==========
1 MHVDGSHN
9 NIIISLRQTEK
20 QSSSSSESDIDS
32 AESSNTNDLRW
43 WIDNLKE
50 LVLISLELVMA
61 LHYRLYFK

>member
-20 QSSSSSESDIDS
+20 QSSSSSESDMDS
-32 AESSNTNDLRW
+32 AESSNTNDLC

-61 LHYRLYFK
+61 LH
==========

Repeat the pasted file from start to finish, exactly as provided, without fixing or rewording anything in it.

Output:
1 MHVDGSHN
9 NIIISLRQTEK
20 QSSSSSESDIDS
32 AESSNTNDLRW
43 WIDNLKE
50 LVLISLELVMA
61 LHYRLYFK

>member
-20 QSSSSSESDIDS
+20 QSSSSSESDMDS
-32 AESSNTNDLRW
+32 AESSNTNDLC

-61 LHYRLYFK
+61 LH